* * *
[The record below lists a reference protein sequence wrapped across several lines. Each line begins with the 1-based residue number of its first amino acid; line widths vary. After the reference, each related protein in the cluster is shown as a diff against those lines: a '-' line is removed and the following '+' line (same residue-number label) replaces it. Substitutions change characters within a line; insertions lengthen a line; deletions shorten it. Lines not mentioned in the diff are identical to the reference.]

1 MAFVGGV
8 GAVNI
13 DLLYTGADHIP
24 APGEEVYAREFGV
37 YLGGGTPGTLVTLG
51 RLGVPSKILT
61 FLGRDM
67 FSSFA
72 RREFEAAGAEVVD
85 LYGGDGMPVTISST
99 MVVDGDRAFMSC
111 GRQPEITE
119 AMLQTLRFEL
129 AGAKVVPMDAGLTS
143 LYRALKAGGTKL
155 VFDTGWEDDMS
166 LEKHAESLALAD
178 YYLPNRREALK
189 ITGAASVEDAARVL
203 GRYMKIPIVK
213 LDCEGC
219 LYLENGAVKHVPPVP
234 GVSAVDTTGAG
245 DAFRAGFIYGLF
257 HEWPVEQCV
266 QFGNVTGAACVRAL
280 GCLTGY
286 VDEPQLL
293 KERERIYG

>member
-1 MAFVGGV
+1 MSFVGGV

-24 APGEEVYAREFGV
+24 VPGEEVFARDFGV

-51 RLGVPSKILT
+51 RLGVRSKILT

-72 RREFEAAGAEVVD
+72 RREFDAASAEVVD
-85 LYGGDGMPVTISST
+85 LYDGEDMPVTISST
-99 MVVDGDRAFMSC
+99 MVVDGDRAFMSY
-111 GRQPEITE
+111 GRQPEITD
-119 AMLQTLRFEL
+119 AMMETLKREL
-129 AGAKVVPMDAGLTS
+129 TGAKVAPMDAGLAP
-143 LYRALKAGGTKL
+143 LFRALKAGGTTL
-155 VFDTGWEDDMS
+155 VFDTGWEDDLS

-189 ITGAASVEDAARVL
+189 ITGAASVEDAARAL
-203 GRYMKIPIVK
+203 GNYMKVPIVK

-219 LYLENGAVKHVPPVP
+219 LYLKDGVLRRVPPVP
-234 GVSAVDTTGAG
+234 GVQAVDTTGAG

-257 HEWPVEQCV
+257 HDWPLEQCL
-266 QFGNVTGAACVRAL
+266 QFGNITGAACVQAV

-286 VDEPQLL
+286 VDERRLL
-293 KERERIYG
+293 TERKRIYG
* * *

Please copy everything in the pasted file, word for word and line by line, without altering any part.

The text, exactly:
[The record below lists a reference protein sequence wrapped across several lines. Each line begins with the 1-based residue number of its first amino acid; line widths vary. After the reference, each related protein in the cluster is shown as a diff against those lines: a '-' line is removed and the following '+' line (same residue-number label) replaces it. Substitutions change characters within a line; insertions lengthen a line; deletions shorten it. Lines not mentioned in the diff are identical to the reference.]

1 MAFVGGV
8 GAVNI
13 DLLYTGADHIP
24 APGEEVYAREFGV
37 YLGGGTPGTLVTLG
51 RLGVPSKILT
61 FLGRDM
67 FSSFA
72 RREFEAAGAEVVD
85 LYGGDGMPVTISST
99 MVVDGDRAFMSC
111 GRQPEITE
119 AMLQTLRFEL
129 AGAKVVPMDAGLTS
143 LYRALKAGGTKL
155 VFDTGWEDDMS
166 LEKHAESLALAD
178 YYLPNRREALK
189 ITGAASVEDAARVL
203 GRYMKIPIVK
213 LDCEGC
219 LYLENGAVKHVPPVP
234 GVSAVDTTGAG
245 DAFRAGFIYGLF
257 HEWPVEQCV
266 QFGNVTGAACVRAL
280 GCLTGY
286 VDEPQLL
293 KERERIYG

>member
-1 MAFVGGV
+1 MSFVGGV

-24 APGEEVYAREFGV
+24 VPGEEVFARDFGV

-51 RLGVPSKILT
+51 RLGVRSKILT

-72 RREFEAAGAEVVD
+72 RREFDAASAEVVD
-85 LYGGDGMPVTISST
+85 LYDGEDMPVTISST
-99 MVVDGDRAFMSC
+99 MVVDGDRAFMSY
-111 GRQPEITE
+111 GRQPEITD
-119 AMLQTLRFEL
+119 AMMETLKREL
-129 AGAKVVPMDAGLTS
+129 TGAKVAPMDAGLAP
-143 LYRALKAGGTKL
+143 LFRALKAGGTTL
-155 VFDTGWEDDMS
+155 VFDTGWEDDLS

-189 ITGAASVEDAARVL
+189 ITGAASVEDAARAL
-203 GRYMKIPIVK
+203 GNYMKVPIVK

-219 LYLENGAVKHVPPVP
+219 LYLKDGVLRRVPPVP
-234 GVSAVDTTGAG
+234 GVQAVDTTGAG

-257 HEWPVEQCV
+257 HDWPLEQCL
-266 QFGNVTGAACVRAL
+266 QFGNITGAACVQAV

-286 VDEPQLL
+286 VDERRLL
-293 KERERIYG
+293 TERKRIYG